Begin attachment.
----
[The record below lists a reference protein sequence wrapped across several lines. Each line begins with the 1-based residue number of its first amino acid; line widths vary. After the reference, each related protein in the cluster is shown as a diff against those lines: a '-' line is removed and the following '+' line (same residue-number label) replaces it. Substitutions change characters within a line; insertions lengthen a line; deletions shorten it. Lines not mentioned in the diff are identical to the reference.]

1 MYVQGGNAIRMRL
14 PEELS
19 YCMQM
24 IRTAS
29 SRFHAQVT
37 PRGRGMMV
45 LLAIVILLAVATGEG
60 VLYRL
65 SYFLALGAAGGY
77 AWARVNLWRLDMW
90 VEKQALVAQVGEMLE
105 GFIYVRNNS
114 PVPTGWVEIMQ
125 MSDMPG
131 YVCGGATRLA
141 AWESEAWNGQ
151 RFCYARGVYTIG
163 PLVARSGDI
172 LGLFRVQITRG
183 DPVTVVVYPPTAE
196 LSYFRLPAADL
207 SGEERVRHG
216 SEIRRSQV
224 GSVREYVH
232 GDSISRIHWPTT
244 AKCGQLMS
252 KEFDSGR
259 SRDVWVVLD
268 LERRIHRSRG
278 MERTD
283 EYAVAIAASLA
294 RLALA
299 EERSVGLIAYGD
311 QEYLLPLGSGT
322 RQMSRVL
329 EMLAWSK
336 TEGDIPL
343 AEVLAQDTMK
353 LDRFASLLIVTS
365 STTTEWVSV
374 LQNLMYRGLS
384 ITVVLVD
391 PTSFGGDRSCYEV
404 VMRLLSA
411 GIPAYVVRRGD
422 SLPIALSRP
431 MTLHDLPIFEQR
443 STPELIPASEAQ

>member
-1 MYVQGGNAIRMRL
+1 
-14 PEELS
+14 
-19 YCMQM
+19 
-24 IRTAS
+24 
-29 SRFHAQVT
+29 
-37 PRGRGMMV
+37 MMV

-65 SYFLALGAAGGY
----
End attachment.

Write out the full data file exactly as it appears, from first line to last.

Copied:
[The record below lists a reference protein sequence wrapped across several lines. Each line begins with the 1-based residue number of its first amino acid; line widths vary. After the reference, each related protein in the cluster is shown as a diff against those lines: a '-' line is removed and the following '+' line (same residue-number label) replaces it. Substitutions change characters within a line; insertions lengthen a line; deletions shorten it. Lines not mentioned in the diff are identical to the reference.]

1 MYVQGGNAIRMRL
14 PEELS
19 YCMQM
24 IRTAS
29 SRFHAQVT
37 PRGRGMMV
45 LLAIVILLAVATGEG
60 VLYRL
65 SYFLALGAAGGY
77 AWARVNLWRLDMW
90 VEKQALVAQVGEMLE
105 GFIYVRNNS
114 PVPTGWVEIMQ
125 MSDMPG
131 YVCGGATRLA
141 AWESEAWNGQ
151 RFCYARGVYTIG
163 PLVARSGDI
172 LGLFRVQITRG
183 DPVTVVVYPPTAE
196 LSYFRLPAADL
207 SGEERVRHG
216 SEIRRSQV
224 GSVREYVH
232 GDSISRIHWPTT
244 AKCGQLMS
252 KEFDSGR
259 SRDVWVVLD
268 LERRIHRSRG
278 MERTD
283 EYAVAIAASLA
294 RLALA
299 EERSVGLIAYGD
311 QEYLLPLGSGT
322 RQMSRVL
329 EMLAWSK
336 TEGDIPL
343 AEVLAQDTMK
353 LDRFASLLIVTS
365 STTTEWVSV
374 LQNLMYRGLS
384 ITVVLVD
391 PTSFGGDRSCYEV
404 VMRLLSA
411 GIPAYVVRRGD
422 SLPIALSRP
431 MTLHDLPIFEQR
443 STPELIPASEAQ

>member
-1 MYVQGGNAIRMRL
+1 
-14 PEELS
+14 
-19 YCMQM
+19 
-24 IRTAS
+24 
-29 SRFHAQVT
+29 
-37 PRGRGMMV
+37 MMV

-65 SYFLALGAAGGY